London, 2 August – Mrs. Maryam Rajavi, the President-elect of the National Council of Resistance of Iran (NCRI), paid tribute to the tens of thousands of political prisoners that lost their lives during the 1988 massacre.
During the summer of 1988, on the orders of the Supreme Leader at that time – Ruhollah Khomeini – a special commission was set up to execute members of opposition group People’s Mojahedin Organization of Iran (PMOI).
The members of the special commission, often referred to as the “death committee”, ordered the execution of all the opposition members they came up against. The prisoners were “tried” and the death commission decided their fate. If there was any link to the PMOI, no matter how far removed, the prisoner would be executed.
Mrs. Rajavi, in a message to mark the 30th anniversary of the massacre, said that the PMOI members and other freedom-loving activists died so that “the Iranian nation could be proud in one of the darkest eras of her history”. She said that Khomeini’s desire to get rid of all traces of opposition failed. The people were never forgotten and the opposition has not been silenced.
In fact, she notes that the opposite has happened. The people want their voices to be heard more than ever, and at the end of last year people from all over the country participated in the biggest uprising in the country’s recent history.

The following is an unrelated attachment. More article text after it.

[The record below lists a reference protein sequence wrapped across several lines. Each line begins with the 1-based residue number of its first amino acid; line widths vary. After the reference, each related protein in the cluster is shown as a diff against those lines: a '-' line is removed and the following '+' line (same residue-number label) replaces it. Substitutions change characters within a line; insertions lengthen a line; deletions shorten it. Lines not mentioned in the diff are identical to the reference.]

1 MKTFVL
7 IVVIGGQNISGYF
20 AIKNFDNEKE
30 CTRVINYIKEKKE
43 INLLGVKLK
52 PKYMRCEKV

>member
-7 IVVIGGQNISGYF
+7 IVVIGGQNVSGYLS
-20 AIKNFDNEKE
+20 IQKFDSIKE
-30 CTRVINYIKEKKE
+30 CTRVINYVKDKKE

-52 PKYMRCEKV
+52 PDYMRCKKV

The 1988 massacre has gone unpunished even though much has been said about it in recent months. In 2016, an audio recording of heir-designate to Ayatollah Khomeini as the country’s Supreme Leader, Grand Ayatollah Hossein-Ali Montazeri, was released. He was heard speaking to other members of the death commission condemning the mass executions. He said that the events would go down as some of the worst in history.
It is shocking that officials that played a role in this crime against humanity have gone on to hold important roles in the ruling system. For example, Mostafa Pourmohammadi who was on the death commission recently served as the country’s Minister of Justice. Another member, Ebrahim Raisi, a presidential candidate, went on to serve as an Attorney-General and Vice Chief Justice of Iran.
Mrs. Rajavi pointed out that the renewed calls for justice are challenging the regime “in its entirety” and that the mullahs “continue to struggle to remove the traces of their crimes”. She said that graves are being razed across the country as officials try to distance themselves from the massacre.
Mrs. Rajavi also made a call for action: “Once again, I urge my fellow compatriots and all freedom loving people to actively participate in the Call-for-Justice movement for victims of the 1988 massacre. This is the movement of the oppressed. This is the voice of the oppressed. Everyone who has experienced imprisonment and detention, anyone who has been flogged, any woman who has been assaulted and humiliated, and every grieving soul, is a member of this movement. Demanding justice for victims of the 1988 massacre is today part of the movement for the overthrow of the clerical regime.”